The sockeye salmon die-off of 2015 is a disaster that must be prevented in the future.
That’s the gist of a letter sent today to the U.S. Army Corps of Engineers from more than a dozen regional conservation organizations and more than 20 Great Old Broads for Wilderness chapters.
“The Army Corps’ inability to protect returning adult salmon from high water temperatures caused the unauthorized ‘take’ of ESA-listed Snake River sockeye in 2015,” the signatories state. “Similar fish kills in 2016 or 2017 could push Snake River sockeye to the brink of extinction and erase progress made to recover this distinct population.”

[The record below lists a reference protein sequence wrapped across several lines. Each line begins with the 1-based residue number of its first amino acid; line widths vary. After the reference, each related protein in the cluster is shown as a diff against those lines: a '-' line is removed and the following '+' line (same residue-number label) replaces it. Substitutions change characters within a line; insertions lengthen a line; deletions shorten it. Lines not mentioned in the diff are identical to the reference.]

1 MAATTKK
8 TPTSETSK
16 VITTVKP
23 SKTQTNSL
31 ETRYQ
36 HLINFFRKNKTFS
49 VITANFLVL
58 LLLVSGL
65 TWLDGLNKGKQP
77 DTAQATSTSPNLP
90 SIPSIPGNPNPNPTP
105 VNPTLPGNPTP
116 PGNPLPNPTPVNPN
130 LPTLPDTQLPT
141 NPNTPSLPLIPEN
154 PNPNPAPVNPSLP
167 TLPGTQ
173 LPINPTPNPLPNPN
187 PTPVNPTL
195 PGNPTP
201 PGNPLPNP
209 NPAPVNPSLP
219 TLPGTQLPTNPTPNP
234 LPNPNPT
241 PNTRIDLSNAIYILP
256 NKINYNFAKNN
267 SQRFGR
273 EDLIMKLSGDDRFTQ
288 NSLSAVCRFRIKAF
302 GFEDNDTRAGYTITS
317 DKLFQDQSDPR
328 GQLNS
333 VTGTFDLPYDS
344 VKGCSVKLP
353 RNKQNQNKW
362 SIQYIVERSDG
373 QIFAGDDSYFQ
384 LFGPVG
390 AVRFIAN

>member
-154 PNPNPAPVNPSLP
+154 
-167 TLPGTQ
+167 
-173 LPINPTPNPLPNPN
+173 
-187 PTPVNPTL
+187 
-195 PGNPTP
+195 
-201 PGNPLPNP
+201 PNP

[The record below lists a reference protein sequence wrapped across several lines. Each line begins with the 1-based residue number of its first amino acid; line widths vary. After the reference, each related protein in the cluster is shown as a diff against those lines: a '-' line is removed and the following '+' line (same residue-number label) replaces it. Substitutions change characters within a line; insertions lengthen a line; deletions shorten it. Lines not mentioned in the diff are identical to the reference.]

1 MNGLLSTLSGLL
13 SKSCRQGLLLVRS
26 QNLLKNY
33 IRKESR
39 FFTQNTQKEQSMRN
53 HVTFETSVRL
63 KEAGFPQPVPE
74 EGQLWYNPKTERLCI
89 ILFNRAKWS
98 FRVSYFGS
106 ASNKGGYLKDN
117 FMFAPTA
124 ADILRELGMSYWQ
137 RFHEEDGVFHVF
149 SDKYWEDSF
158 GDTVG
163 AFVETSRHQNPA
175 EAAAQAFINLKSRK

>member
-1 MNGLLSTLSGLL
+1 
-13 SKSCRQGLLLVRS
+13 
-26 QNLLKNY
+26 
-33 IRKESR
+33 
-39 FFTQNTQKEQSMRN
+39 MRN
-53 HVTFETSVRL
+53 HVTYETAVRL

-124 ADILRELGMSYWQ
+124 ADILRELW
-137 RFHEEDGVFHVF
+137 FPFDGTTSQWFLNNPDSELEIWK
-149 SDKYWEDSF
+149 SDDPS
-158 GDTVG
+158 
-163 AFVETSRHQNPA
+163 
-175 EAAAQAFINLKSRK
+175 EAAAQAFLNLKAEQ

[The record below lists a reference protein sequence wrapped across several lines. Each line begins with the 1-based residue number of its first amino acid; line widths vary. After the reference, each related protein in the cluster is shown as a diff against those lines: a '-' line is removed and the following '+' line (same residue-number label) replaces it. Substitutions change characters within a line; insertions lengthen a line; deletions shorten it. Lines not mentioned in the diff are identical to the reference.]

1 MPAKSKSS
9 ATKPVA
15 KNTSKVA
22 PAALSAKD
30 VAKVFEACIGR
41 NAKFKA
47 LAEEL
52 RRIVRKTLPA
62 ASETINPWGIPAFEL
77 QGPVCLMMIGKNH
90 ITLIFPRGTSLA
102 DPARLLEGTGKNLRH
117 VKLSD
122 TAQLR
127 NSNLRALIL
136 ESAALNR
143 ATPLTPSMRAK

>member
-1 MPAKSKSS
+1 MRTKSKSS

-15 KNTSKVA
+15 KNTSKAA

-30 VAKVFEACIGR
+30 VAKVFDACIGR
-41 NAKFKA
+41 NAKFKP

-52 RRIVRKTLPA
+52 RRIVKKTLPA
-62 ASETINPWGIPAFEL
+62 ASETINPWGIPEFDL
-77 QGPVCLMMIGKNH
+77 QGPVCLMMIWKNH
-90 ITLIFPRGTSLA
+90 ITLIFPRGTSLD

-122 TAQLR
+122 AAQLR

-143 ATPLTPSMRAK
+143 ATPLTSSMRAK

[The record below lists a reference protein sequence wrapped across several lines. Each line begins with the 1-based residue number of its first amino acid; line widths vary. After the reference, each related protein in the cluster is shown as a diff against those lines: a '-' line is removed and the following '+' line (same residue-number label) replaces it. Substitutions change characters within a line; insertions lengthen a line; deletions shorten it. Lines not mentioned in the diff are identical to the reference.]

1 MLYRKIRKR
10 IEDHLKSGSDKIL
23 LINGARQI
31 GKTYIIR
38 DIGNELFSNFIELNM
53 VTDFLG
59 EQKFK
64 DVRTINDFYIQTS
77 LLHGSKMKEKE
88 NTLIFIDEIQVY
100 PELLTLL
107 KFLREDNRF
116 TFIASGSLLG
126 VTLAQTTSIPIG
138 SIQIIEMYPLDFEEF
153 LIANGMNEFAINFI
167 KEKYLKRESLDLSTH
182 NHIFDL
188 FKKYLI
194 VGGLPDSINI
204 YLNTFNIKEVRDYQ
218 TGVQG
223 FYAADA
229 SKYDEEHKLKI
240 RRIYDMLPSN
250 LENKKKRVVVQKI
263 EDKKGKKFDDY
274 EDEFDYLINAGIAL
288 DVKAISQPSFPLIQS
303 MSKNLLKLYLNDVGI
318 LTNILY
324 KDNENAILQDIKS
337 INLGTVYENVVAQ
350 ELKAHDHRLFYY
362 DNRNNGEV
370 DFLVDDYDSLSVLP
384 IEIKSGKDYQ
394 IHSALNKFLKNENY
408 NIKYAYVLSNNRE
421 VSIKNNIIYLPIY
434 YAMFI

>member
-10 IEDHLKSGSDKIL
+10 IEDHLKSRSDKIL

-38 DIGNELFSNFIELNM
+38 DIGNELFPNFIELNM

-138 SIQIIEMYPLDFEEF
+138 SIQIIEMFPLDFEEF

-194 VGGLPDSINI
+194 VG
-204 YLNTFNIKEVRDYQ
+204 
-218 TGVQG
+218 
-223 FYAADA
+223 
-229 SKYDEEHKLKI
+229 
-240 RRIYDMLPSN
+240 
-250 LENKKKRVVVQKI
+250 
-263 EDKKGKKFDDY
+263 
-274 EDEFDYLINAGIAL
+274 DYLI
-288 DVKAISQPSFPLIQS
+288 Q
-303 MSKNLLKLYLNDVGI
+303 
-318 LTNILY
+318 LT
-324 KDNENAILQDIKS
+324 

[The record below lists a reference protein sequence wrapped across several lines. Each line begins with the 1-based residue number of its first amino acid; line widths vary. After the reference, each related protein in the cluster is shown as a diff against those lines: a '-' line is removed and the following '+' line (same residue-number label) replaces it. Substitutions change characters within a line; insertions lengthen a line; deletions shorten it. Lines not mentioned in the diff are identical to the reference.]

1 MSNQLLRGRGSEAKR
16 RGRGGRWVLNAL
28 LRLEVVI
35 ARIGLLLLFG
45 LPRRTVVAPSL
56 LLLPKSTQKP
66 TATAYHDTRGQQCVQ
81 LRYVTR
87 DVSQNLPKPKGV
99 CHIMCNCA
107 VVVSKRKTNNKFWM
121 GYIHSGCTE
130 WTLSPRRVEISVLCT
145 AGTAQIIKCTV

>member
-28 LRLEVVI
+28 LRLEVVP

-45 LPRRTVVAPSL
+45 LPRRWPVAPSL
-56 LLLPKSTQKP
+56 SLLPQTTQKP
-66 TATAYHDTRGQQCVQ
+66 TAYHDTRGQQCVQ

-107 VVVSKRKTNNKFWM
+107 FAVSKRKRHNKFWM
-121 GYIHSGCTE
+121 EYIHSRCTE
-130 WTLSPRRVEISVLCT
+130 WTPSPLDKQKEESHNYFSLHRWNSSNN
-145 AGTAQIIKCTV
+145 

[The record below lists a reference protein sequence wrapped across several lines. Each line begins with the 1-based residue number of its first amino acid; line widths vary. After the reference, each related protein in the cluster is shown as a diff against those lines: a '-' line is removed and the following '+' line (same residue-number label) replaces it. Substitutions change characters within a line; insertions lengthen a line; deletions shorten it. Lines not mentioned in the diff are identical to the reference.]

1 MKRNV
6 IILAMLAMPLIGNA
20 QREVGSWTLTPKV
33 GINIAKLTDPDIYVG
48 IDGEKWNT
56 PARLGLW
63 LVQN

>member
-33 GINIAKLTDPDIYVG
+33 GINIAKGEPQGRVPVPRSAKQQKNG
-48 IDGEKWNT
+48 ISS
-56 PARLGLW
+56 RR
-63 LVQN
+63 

In 2015 low snowpack combined with a system of reservoirs on the Columbia and lower Snake rivers caused river temperatures to soar and killed 96 percent of adult sockeye salmon before they arrived at Lower Granite Dam, the last of eight dams endangered salmon must pass before swimming into Idaho.
“Despite this year’s promising snowpack, conditions can change rapidly, and we could easily be in a similar situation to 2015,” said IRU Conservation Director Kevin Lewis. “The Corps actions in 2015 were unconscionable, and citizens have a right to expect more going forward.”